Google CTF 2020 Write-up: Sprint

Picking apart the binary

We’re given a single binary file. Running it through objdump, we see that everything is in a single main function. Let’s pick it apart.

After setting up the stack, the first function call is this:

1199:   41 b9 00 00 00 00       mov    $0x0,%r9d
119f:   41 b8 ff ff ff ff       mov    $0xffffffff,%r8d
11a5:   b9 22 00 00 00          mov    $0x22,%ecx
11aa:   ba 03 00 00 00          mov    $0x3,%edx
11af:   be 00 00 00 04          mov    $0x4000000,%esi
11b4:   bf 00 00 00 04          mov    $0x4000000,%edi
11b9:   e8 82 fe ff ff          callq  1040 <mmap@plt>
11be:   48 89 45 c8             mov    %rax,-0x38(%rbp)

This translates to the following C:

void *mapped = mmap(0x4000000, 0x4000000, PROT_READ | PROT_WRITE,
                    MAP_PRIVATE | MAP_ANONYMOUS, -1, 0);

Where mapped is the local variable at -0x38(%rbp). This gives us a chunk of memory at 0x4000000. Technically, it only suggests that the chunk of memory is near 0x4000000, but checking in gdb shows it actually is 0x4000000. This is important later for some pointer calculations.

Next we call memcpy to copy some data from a constant M to mapped:

11c6:   ba 34 f1 00 00          mov    $0xf134,%edx
11cb:   48 8d 35 4e 0e 00 00    lea    0xe4e(%rip),%rsi        # 2020 <M>
11d2:   48 89 c7                mov    %rax,%rdi
11d5:   e8 86 fe ff ff          callq  1060 <memcpy@plt>

Lets check what this data is. We copy bytes starting at 0x2020, and ending at 0x2020+0xf134=0x11154.

$ objdump -s -j .rodata sprint

sprint:     file format elf64-x86-64

Contents of section .rodata:
 02000 01000200 00000000 00000000 00000000  ................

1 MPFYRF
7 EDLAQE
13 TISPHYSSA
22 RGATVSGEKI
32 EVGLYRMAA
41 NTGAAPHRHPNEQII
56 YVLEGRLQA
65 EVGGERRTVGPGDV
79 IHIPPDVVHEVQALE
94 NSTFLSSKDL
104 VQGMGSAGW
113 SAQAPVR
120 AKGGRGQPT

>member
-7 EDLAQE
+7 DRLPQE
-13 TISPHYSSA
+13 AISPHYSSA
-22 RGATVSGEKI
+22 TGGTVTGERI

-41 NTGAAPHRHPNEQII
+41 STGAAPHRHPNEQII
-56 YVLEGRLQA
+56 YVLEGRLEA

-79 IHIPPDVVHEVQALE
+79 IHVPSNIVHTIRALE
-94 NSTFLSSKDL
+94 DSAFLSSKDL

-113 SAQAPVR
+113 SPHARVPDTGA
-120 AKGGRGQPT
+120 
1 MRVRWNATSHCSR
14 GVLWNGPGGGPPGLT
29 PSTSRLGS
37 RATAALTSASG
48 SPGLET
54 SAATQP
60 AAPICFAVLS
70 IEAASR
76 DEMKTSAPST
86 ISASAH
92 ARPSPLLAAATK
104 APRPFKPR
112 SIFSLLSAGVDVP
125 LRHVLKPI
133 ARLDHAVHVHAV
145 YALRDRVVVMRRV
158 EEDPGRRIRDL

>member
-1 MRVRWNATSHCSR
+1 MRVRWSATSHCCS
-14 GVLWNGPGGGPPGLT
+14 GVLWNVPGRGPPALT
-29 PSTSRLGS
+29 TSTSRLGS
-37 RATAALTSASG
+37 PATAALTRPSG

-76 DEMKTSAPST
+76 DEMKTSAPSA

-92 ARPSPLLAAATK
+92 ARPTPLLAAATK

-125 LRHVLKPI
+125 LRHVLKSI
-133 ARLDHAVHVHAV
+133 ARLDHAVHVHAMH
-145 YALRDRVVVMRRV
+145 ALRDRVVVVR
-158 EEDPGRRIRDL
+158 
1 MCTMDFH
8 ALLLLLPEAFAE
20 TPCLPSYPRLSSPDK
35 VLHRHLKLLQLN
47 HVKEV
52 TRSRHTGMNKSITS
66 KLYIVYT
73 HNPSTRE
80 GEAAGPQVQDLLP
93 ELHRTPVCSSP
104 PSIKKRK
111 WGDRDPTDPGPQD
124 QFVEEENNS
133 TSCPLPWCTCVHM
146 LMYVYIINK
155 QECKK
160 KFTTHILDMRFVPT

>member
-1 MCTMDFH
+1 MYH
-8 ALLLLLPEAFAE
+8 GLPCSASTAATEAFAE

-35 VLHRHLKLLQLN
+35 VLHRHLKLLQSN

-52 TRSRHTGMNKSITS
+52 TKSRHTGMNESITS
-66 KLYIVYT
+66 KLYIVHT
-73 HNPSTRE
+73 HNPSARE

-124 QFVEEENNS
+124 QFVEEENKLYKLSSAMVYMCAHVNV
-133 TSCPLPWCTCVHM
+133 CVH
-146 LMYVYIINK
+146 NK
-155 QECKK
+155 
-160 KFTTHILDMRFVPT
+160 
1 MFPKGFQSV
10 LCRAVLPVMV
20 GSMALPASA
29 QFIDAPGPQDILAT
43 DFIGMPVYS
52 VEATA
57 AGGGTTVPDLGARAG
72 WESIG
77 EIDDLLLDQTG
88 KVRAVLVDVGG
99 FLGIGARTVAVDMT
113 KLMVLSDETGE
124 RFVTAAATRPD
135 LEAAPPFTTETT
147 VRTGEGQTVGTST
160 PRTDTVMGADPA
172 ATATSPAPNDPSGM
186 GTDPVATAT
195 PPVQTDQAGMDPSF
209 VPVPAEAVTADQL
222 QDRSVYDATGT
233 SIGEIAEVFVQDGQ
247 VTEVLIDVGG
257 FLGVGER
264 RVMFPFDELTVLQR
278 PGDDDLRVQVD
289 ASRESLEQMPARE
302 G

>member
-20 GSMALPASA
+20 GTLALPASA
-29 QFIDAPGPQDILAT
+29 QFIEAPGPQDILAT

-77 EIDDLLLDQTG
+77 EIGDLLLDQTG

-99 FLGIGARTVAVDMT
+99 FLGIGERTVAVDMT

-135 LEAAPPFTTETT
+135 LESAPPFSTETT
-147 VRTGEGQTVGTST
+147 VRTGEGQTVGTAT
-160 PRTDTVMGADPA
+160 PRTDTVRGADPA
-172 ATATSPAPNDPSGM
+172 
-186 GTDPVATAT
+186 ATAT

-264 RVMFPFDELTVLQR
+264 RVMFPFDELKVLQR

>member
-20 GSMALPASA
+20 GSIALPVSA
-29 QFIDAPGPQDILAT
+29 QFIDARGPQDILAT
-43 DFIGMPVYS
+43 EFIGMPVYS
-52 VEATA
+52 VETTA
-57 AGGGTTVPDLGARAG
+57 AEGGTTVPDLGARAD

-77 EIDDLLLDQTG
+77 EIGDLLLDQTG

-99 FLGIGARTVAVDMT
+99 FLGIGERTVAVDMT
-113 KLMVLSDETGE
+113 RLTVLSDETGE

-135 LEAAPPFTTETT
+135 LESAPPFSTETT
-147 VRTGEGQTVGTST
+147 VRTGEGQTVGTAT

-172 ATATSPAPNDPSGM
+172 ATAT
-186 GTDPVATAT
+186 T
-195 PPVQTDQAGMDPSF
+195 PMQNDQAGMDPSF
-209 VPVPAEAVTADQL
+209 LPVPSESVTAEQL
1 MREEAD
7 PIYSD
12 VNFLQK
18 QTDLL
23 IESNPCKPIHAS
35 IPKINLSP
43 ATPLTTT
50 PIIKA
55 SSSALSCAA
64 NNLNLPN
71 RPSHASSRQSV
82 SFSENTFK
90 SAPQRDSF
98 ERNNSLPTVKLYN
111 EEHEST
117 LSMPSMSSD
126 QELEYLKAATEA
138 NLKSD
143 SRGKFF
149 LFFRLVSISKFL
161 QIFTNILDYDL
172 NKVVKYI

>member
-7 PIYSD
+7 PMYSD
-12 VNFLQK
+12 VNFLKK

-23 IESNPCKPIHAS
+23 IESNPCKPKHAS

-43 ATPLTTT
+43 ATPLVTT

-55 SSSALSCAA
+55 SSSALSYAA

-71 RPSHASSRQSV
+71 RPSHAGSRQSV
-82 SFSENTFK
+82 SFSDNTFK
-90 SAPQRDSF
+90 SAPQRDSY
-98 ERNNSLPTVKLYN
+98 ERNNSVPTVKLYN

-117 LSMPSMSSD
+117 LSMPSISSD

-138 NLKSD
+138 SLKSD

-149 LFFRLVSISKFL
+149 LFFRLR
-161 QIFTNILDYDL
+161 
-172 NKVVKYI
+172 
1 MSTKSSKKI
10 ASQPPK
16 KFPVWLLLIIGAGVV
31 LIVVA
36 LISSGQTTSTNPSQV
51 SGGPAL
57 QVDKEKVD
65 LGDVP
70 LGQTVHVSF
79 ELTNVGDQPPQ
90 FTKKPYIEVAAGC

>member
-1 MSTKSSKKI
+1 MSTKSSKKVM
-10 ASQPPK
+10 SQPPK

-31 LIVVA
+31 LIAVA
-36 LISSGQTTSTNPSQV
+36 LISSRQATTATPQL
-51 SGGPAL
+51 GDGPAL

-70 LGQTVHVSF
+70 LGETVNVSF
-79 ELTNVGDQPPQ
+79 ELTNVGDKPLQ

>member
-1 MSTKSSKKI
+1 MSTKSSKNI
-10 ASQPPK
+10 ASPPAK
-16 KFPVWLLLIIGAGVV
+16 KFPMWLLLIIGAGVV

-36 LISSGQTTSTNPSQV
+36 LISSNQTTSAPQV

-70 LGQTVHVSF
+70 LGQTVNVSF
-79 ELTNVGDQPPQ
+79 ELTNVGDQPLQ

02010 00000000 00000000 00000000 00000000  ................
 02020 25312430 30303338 73253324 686e2531  %1$00038s%3$hn%1
 02030 24363534 39387325 31243238 36373273  $65498s%1$28672s
 02040 25392468 6e002531 24303030 37347325  %9$hn.%1$00074s%
 02050 3324686e 25312436 35343632 73253124  3$hn%1$65462s%1$
 02060 2a382473 25372468 6e002531 24303031  *8$s%7$hn.%1$001
 03400 39732533 24686e25 31243630 34313773  9s%3$hn%1$60417s
 03410 25312435 39333932 73253724 686e0025  %1$59392s%7$hn.%
 03420 31243035 31353373 25332468 6e253124  1$05153s%3$hn%1$
 03430 36303338 33732531 24307325 3624686e  60383s%1$0s%6$hn
 03440 00253124 36353533 34732533 24686e00  .%1$65534s%3$hn.
 03450 00000000 00000000 00000000 00000000  ................
 03460 00000000 00000000 00000000 00000000  ................
 11000 00000000 00000000 00000000 00000000  ................
 11010 00000000 00000000 00000000 00000000  ................
 11020 ccb0e77b bcc0ee3a fc7381d0 7a6984e2  ...{...:.s..zi..
 11030 48e3d759 116bf1b3 860b89c5 bf536565  H..Y.k.......See
 11040 f0ef6abf 0878c42c 99353c6c dce0c899  ..j..x.,.5<l....
 11050 c83bef29 970bb38b cc9dfc05 1b67b5ad  .;.).........g..
 11060 15c108d0 45452643 456df4ef bb4906ca  ....EE&CEm...I..

So we have a bunch of null-terminated format strings packed together, then zeros, and then finally some binary data. We’ll have fun deciphering those format strings later, but for now let’s just see how this data is used.

The next few instructions zero out 80 bytes of memory at -0x90(%rbp), and then initialize them. That’s the size of 10 pointers, since we’re on x86_64. It is equivalent to